Considering it’s not even mid-December yet, the questions that follow are way too premature. To make up for that, I’ll try to avoid things that aren’t likely to stay the same. For example, I highly doubt the Yankees are going to go into the season with, say, Tyler Austin as the number one DH candidate just because they missed out on Carlos Beltran.
Let’s start at the top with two questions:
Will Jacoby Ellsbury keep batting second?
In early July, Joe Girardi made a bit of a lineup switch and had Ellsbury bat second behind Brett Gardner. Taco didn’t sparkle in the two hole, hitting just .244 with a .310 OBP. His walk rate was near 9%, which is encouraging, but it was mostly a forgettable performance. Might it make sense for them to flip places again, especially given Gardner’s shyness with regards to running lately? Granted, Ellsbury isn’t exactly bold on the basepaths anymore, either.
Will Aaron Hicks be platooned more aggressively this season?
Towards the end of the year, Aaron Hicks woke up and showed flashes of why the Yankees traded for him last offseason. Given that the Yankees have two lefty hitting outfielders in Ellsbury and Gardner, and Hicks is a switch hitter, capable of playing both positions those guys do, how often will he start in one of their places when a lefty is on the mound? Of course, if one of those two is traded, that question is answered a lot more easily.
What happens if (when) Gary Sanchez struggles?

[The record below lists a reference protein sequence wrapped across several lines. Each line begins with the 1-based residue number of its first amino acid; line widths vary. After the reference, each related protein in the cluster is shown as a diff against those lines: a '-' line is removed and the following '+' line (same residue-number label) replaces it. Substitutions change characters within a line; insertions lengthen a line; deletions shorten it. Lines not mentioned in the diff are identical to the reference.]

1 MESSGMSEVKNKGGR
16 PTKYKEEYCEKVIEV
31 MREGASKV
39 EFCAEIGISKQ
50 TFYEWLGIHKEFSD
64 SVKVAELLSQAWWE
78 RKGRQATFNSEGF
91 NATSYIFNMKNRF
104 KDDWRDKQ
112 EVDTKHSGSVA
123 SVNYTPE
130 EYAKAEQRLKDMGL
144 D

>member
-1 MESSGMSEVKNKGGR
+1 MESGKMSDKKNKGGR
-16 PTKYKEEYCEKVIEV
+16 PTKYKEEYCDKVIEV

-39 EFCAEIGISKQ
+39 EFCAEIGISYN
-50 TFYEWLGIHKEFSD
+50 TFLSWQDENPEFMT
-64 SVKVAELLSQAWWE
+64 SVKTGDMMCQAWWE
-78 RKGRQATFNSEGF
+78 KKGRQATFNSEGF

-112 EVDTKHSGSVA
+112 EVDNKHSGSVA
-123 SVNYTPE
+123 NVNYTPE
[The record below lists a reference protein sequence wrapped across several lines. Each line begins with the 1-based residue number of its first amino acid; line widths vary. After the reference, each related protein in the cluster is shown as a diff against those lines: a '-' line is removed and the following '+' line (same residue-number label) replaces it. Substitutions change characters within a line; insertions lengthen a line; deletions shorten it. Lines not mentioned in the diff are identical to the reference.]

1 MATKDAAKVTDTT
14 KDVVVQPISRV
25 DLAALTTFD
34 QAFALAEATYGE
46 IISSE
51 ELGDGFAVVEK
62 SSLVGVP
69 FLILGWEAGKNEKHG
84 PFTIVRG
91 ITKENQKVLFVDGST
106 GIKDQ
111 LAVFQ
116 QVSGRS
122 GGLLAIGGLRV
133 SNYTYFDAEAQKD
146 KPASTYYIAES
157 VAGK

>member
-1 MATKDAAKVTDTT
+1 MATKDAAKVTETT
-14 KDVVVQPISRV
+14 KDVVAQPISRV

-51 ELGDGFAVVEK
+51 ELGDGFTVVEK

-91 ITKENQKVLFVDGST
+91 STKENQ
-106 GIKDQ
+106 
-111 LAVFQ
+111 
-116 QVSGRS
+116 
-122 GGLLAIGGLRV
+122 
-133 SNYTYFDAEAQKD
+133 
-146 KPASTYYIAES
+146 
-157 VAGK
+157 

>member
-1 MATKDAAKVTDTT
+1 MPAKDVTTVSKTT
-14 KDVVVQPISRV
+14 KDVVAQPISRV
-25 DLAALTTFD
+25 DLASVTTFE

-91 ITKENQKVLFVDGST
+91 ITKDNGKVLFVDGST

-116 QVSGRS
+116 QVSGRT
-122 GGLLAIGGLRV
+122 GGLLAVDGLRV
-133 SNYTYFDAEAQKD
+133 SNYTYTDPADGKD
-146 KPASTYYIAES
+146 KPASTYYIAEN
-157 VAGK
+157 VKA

Gary Sanchez was a monster in 2016 and we all hope he can be successful again in 2017; he gave us all the reasons he possibly could to believe. But that performance is hard to live up to and he’s going to take some sort of a step back over a full season. If Sanchez struggles behind the plate but maintains his solid hitting, you can always move him to DH. What, though, if the unlikely happens and Sanchez pulls the hitting version of 2008 Phil Hughes/Ian Kennedy? The answer for him is easy: send him back down and let him get right. For the Yankees, though, unless they sign a veteran back up, is less appealing, as it means giving the every day job to Austin Romine.
Who’s going to carry this lineup?
Perhaps that question is unfair; it’s unlikely that one person on a team will carry a lineup. The right question might be, who’s going to lead this lineup? With Sanchez, the return of Greg Bird, and (hopefully) improvement from Aaron Judge, there’s the potential for big contributions from the young players. Will Didi Gregorius and Starlin Castro continue their mild improvements at the plate? Will Ellsbury and Gardner bounce back? Which Chase Headley is going to show up? Depending on the answers to these questions, the Yankees could either be a reasonably solid offense, or they could be a disaster. Likely, they’re somewhere in the middle, but there don’t seem to be any sure things in the lineup.